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4 Ways to Stop an Interrupter

Are you dealing with a chronic interrupter? Whether in the workplace or your personal life, it never feels good for someone to talk over you, ignore you, or minimize what you’re trying to say.

How can you possibly deal with the strong personality of someone who constantly interrupts? Try these 4 methods:

1. Speak to the Interrupter in Private

Instead of getting mad, posting about the interrupter on social media, or fuming to your friends or colleagues, it is worth it to have a conversation with the offender. Though it’s never easy to have tough conversations (an issue I addressed in a past newsletter), there are tactful ways to approach the person and convey your message without sounding accusatory.

Make sure you schedule a private meeting with enough time to talk things out. Then, use the D4 model to address the issue:

Data: What are the facts? What actually happened?

Depth of Feeling: How did the instance make you feel?

Dramatic Interpretation: How are you interpreting the situation? What meaning have you given it?

Do: What do you want to do? What do you want the other person to do? Focus on actions taken and actions required.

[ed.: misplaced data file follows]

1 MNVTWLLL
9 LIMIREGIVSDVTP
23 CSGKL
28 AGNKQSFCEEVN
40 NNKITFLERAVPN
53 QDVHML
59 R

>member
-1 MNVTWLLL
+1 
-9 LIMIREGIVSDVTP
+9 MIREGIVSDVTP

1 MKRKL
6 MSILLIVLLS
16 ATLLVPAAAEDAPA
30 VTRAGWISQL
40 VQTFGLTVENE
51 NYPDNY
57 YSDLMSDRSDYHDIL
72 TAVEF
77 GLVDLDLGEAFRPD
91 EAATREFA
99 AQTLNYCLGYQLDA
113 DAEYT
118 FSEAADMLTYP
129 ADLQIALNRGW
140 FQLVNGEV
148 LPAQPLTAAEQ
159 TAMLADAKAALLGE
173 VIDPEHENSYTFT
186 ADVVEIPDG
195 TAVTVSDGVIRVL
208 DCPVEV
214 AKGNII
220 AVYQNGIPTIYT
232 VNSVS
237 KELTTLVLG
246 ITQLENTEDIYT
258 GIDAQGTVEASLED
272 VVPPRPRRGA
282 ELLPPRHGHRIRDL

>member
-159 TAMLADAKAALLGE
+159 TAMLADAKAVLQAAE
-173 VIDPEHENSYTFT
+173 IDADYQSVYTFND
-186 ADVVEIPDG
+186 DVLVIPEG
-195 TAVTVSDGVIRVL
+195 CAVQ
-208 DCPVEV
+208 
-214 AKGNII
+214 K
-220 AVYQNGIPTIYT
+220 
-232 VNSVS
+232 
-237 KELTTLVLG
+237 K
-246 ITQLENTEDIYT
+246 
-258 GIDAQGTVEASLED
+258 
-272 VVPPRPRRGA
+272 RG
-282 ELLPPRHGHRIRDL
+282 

In this case, the D4 model might sound something like, “I’ve noticed that you often interrupt me when I’m speaking. That makes me feel frustrated and belittled because I get the impression that my ideas and perspectives are not valuable. I wanted you to be aware of this so we could come up with a solution together…

2. Lean On Your Allies

If you’re too nervous to confront the interrupter OR you tried speaking with this person and nothing has changed, try reaching out to others. Let them know the situation and how you’re feeling (it’s possible others are feeling the same way you are!). Then, ask them to help by sticking up for you at meetings and saying, “Now, wait a minute. I’d like to hear what [YOUR NAME] has to say.” Be sure to offer the same support to them, if they need it.

3. Call Out the Interruption

If the interrupter starts talking over you, have the confidence to call them on their bologna! Immediately counter with, “Just a sec. I wasn’t finished,” and then finish what you have to say.

Part of this technique involves being confident that what you’re saying IS valuable. Know that it is. Your voice is important and deserves to be heard.

4. Change Up Your Meetings

If things are really bad, you may want to talk with your supervisor and ask about using a meeting moderator. This is someone who is designated to run the meeting (it may be your supervisor a designated point person), call on people for their thoughts, and stamp out bad behavior, such as interruptions. Though it may feel a bit like a teacher monitoring a Kindergarten classroom, sometimes that’s what it takes!

MARGARET SMITH IS A CAREER COACH, AUTHOR, INSIGHTS® DISCOVERY (AND DEEPER DISCOVERY) LICENSED PRACTITIONER, AND FOUNDER OF UXL. SHE HOSTS WORKSHOPS FOR PEOPLE WHO NEED CAREER OR PERSONAL GUIDANCE.